Spain booked their place in Sunday’s Euro 2008 final with an impressive performance in Vienna Thursday evening. A categorical 3-0 victory over Russia left no doubt of the validity of their pre-tournament status as one of the favourites, just behind Germany in fact who they now meet in the last match. On the night they were dominant and turned in a master-class in crafted attacking football. Much has been made in these championships of their under-achievement in major tournaments, but with one match standing between them and the Henri Delaunay trophy, they surely must feel that at last the win is not beyond them.
A match that started cagily enough, an early second half goal, in the 50th minute from No. 8 Xavi, gave Spain the cushion they needed to play the game the way they like. And that they did. Until then it had looked like first blood could go either way. The Russians were not playing with the verve and penetration they showed in their quarter-final tie against the much praised Dutch. Yet it remained a tense affair. There was a nagging sense that Spain would become frustrated and Russia, having started slow were growing in confidence. The few chances there were, in a rather cautious first half, lacked finish and conviction from both teams. Twice Fernando Torres got on the end of a long ball forward only to hit it wide or into the hands of the waiting Igor Akinfeev. In the 33rd minute Pavluchenko tried a curling shot, that though it brought a stretching dive from Casillas was too wide of target.
It was the substitution of Cesc Fabregas for an injured David Villa in the 34th minute that began the switch in Spain’s favour. With more urgency in the midfield and Fabregas playing as striker alongside Torres, Spain started to find their way into the box and two or three times both Berezutsky and Zhirkov needed to be alert. But the goal in the 50th minute tipped the balance decisively. Xavi, starting the move, played the ball to Torres who pushed it wide to Iniesta. A clever cross saw Xavi continue his run, and with space, he made no mistake, putting the ball firmly between the legs of the Russian keeper. From there on in it was all Spain. They seemed to bloom and soon the one touch football, their passing and possession made the Russians look a fading side. In the 73rd minute, Guiza, on for Torres found himself on the end of a delicately chipped ball from Fabregas and all the Real Mallorca man had to do was chest down and lift over the helpless Akinfeev. Ten minutes later, a near 20-pass move, culminated with Fabregas on the left flank. He slotted a centimetre-perfect ball through to Silva, who collecting with ease, fired low and into the corner of the net. Russian body language said it all.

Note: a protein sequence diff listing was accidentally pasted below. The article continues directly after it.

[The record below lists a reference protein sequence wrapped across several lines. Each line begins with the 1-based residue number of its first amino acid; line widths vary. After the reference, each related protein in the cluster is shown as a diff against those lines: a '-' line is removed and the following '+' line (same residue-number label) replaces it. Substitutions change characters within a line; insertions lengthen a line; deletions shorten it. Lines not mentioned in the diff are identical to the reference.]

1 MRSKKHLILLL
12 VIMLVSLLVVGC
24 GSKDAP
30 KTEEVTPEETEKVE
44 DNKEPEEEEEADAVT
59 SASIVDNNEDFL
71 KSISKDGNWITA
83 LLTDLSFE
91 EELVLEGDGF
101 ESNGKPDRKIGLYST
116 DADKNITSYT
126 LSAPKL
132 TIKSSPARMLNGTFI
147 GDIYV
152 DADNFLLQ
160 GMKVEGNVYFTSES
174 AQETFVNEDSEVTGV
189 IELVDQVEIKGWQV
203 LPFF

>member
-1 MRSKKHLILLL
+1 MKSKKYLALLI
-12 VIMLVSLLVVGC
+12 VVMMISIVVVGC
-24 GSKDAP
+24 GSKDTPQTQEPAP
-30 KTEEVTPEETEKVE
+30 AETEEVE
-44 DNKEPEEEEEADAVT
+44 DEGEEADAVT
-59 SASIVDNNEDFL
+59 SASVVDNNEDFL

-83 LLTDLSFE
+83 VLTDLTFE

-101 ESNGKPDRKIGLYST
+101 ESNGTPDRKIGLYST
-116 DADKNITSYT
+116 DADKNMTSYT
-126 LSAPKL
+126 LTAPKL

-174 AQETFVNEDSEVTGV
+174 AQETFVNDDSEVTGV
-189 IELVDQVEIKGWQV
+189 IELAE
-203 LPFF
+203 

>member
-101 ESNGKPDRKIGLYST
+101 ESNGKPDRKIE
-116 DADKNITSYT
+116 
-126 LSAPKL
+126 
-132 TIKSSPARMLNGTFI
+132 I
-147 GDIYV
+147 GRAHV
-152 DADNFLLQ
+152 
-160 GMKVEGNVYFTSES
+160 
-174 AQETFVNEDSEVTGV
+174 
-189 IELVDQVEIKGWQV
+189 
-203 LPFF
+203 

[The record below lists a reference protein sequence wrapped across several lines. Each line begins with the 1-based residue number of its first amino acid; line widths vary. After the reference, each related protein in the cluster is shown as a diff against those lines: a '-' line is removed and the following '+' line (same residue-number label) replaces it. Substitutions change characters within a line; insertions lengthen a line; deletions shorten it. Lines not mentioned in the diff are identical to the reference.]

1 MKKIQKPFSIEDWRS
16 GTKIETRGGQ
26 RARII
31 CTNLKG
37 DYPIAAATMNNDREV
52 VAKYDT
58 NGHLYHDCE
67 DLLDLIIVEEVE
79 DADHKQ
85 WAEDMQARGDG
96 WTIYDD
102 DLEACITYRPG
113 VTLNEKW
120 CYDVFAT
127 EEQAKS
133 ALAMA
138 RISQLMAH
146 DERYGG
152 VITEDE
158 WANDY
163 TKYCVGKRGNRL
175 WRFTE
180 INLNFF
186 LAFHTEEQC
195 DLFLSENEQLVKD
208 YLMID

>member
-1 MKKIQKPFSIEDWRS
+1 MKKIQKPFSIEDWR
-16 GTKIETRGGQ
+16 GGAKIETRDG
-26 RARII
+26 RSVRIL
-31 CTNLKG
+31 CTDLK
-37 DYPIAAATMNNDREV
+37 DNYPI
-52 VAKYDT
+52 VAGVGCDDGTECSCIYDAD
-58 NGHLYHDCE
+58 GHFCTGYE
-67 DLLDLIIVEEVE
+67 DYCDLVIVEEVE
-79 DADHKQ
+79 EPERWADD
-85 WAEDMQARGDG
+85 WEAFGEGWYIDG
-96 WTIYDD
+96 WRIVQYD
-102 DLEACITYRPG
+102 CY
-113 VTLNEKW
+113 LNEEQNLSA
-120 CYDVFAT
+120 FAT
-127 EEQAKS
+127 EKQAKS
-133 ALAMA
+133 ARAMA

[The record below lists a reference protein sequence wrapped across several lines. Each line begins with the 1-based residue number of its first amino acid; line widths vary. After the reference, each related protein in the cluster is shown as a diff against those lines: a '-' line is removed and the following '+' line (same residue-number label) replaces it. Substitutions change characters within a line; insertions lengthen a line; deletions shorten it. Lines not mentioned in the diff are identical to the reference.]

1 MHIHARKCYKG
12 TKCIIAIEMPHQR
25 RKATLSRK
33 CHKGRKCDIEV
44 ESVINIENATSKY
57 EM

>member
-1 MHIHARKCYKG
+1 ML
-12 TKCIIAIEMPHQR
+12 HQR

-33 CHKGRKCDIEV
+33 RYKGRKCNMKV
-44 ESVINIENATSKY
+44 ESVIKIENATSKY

Russia were disappointing – Spain majestic. Against the Swedish and the Dutch, the Russians had promised much. On Thursday night they did not deliver. Against Sweden and Italy, the Spanish had not been completely convincing. But in Vienna they came up trumps and earned themselves a very worthy place in Sunday’s final. The only fear for such a talented and creative squad is that a shaky German eleven will physically play them off the ball and force a result with their height advantage on set-plays. For football that would be a shame. For this group of players it would be close to tragedy. Surely we should hope creativity wins over brawn on Sunday. We should hope Luis Aragones’ men lay to rest the ghosts of past failures and cap what has been to date a hugely entertaining tournament.Powered by Sidelines